Ginisang Talong


Ginisang Talong


Ginisang Talong is the first dish I attempted to cook. I was in elementary yet at that time, in the fourth grade, so I was like 9 or 10 years old. That day which I thought I was simply in “I-wanna-try-to-cook mood” was the beginning… Unconsciously, at that early stage of my life, my passion for food and cooking spurred on.

The cooking talent runs in the blood. My mother and her brother are good cooks which they’ve gotten from their father. 7 out of 9 of us siblings got the same. My father, in his younger years, used to cook good food for us, too! Having tasted great home-cooked dishes prepared by our parents even until we became adults trained our tongues to accept or discriminate taste, but we're no experts:D

So, today, I’m reminded of the history because Ginisang Talong(Sauteed Eggplant) is what I cooked for lunch. It’s been quite a while I haven’t had the dish served in our table. I so missed it! No other difference does it make to the ordinary Ginisang Talong other than by adding oyster sauce. Yes, there’s a slight sweetness - the kind of taste my family loves. And my boys were then on their usual style of excessive praising again after eating. Well, they're ever biased people. They simply praise for me to always cook for them. LOL!

Ingredients used:
Oil
Garlic
Onion
Lean pork(or beef, chicken, etc.)
Eggplants
Oyster sauce
Salt
Pepper
Soy Sauce
Green onions 

Saute garlic, onion next until translucent in color. Add meat. Set the fire to low(my style) when it's been added so that they’re slowly seared, the oil out. Add the sliced eggplants. (Note: Sliced eggplants are placed in a bowl with water to avoid discoloration). Drain water properly if you want the dish dry; slightly drain off excess water if you prefer it with a little sauce. Add oyster sauce, soy sauce, salt and pepper and mix. Cover. When half-way done, mix again just to even out the color and flavor. Cover till cooked. 



Tip: The lesser the seeds in eggplants the better the taste. 

Palitaw

Looking at the picture will not make you think it's a native kakanin but a confection, right? Looks rich in sugar but not! 


I've always been the type who loves colors, cute designs and, yes,  I love to make something different beyond norms. So these Palitaw which are often flat, oval-shaped and white were made with a twist I applied icing colors to the dough using lemon Yellow, Red-Red, and Kelly Green. And to shape them I used flower and leaf fondant cutters.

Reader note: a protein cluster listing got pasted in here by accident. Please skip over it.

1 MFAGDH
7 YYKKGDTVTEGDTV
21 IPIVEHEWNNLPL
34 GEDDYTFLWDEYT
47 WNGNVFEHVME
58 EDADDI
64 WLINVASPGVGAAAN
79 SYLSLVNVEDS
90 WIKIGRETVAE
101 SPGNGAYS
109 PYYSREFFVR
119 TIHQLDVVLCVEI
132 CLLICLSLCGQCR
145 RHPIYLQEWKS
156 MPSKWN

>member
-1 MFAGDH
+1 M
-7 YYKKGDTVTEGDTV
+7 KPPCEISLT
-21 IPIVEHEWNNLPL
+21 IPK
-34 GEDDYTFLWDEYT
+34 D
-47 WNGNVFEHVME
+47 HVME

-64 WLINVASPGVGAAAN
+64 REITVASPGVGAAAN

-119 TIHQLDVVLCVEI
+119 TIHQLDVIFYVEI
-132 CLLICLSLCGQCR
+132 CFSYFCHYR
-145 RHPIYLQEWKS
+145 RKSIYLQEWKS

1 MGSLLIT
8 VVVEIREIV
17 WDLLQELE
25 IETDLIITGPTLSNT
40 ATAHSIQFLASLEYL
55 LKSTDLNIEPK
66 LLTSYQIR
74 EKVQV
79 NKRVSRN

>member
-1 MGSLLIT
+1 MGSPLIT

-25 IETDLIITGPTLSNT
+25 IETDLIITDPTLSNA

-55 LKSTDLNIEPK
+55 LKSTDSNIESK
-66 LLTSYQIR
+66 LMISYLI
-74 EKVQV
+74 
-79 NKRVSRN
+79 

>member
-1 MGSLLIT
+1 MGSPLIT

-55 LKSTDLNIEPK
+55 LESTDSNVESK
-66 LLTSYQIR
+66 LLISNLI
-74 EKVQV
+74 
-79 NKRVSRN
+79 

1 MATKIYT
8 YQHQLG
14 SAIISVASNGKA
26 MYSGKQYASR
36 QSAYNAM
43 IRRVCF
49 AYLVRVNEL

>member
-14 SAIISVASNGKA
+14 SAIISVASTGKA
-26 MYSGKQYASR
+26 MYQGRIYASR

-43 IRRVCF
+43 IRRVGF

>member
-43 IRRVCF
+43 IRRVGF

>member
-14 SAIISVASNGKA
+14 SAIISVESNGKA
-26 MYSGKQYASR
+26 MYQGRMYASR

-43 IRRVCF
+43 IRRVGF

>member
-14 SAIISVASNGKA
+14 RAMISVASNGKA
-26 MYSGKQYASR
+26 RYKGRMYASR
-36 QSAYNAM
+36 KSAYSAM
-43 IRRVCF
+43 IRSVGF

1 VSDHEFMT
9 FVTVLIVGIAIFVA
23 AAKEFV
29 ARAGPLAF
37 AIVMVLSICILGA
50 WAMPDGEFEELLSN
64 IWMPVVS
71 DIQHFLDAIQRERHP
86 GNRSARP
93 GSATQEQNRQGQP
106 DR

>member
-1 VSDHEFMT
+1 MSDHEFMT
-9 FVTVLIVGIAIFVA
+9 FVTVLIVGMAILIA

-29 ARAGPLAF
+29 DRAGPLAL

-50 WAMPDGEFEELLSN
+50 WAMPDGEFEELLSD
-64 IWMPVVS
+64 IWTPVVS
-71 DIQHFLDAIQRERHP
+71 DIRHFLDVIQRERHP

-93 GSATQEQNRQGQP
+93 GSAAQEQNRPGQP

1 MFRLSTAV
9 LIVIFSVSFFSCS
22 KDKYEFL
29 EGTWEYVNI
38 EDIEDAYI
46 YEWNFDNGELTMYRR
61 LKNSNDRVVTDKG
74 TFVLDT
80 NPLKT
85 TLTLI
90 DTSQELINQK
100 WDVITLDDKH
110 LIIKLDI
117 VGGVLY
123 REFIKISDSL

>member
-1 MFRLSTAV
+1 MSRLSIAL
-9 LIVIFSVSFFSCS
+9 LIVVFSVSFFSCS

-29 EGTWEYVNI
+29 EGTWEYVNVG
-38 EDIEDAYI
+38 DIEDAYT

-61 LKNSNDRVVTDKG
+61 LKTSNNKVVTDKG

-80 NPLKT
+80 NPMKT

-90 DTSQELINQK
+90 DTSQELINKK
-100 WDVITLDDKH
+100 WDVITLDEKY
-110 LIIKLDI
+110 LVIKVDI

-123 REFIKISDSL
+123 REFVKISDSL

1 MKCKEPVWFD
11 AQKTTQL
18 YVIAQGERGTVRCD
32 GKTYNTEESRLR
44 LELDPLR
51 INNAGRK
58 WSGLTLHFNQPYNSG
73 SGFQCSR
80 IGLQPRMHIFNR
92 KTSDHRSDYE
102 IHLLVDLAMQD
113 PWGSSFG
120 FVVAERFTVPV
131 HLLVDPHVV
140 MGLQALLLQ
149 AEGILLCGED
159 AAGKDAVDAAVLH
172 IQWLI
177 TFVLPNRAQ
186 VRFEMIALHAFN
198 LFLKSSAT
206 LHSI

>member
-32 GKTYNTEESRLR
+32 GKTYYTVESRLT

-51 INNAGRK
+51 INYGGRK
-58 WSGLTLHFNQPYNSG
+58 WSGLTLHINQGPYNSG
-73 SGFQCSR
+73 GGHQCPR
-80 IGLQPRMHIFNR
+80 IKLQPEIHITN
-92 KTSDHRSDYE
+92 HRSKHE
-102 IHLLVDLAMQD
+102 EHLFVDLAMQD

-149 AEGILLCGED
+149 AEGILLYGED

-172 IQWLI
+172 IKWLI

If you'd like to get my Palitaw recipe just click the link highlighted with blue. That's another food blog of mine.

Pork Soup with Potato and Pechay


This is one pork soup recipe that I like to cook when I'm not in the mood for anything with a little over than one tablespoon of cooking oil.

Saute some garlic, onion, ginger, and then thin small slices of lean pork in a cooking pot. Immediately after the pork is added and mixed, set the fire to low and just keep it covered with lid until the water's almost receded, With fire at medium high, quickly mix the pork until traces of oil has surfaced. That's the time to add in some water. When boiling, the potatoes next, some salt, ground black pepper and just a little bit of MSG[optional]. When almost done, add the pechay leaves.

The flavor of pork comes out when cooked and tenderized slowly, thus the soup becomes more tasty. Try this trick and let's see how your next soup recipe will turn out to be.

Moli Fish Latkes


It has been over two decades since the last time I've had "moli". Molies are tiny fishes that my aunt used to make as simple fish soup with horseradish or "malunggay" leaves. I can't give a brief description because I don't have more info. other than knowing the name. I searched through Google but, problem is,  I don't even know its English term, even in Tagalog, worse, its spelling in Visayan. So let's just take a look at the photo below showing the raw "moli" fishes.


Imagine, for more than twenty years I haven't had this until my neighbor gave me some last night. I was very happy. Nothing else came to mind but to have them fried as in fish latkes. I merely added onion leaves, red bell pepper, garlic, salt, flour, egg, thyme, ground black pepper and a little bit of MSG. 



It's a very easy fish recipe that you might want to try. My son enjoyed dipping each to ketchup with quite a plateful of rice. His appetite has changed now that he's a teenager.
 
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